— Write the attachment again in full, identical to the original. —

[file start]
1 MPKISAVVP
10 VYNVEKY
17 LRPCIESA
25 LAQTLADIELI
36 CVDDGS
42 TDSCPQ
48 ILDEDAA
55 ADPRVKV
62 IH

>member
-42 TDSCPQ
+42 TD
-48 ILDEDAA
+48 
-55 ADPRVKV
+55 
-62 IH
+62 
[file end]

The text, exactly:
1 MPKISAVVP
10 VYNVEKY
17 LRPCIESA
25 LAQTLADIELI
36 CVDDGS
42 TDSCPQ
48 ILDEDAA
55 ADPRVKV
62 IH

>member
-42 TDSCPQ
+42 TD
-48 ILDEDAA
+48 
-55 ADPRVKV
+55 
-62 IH
+62 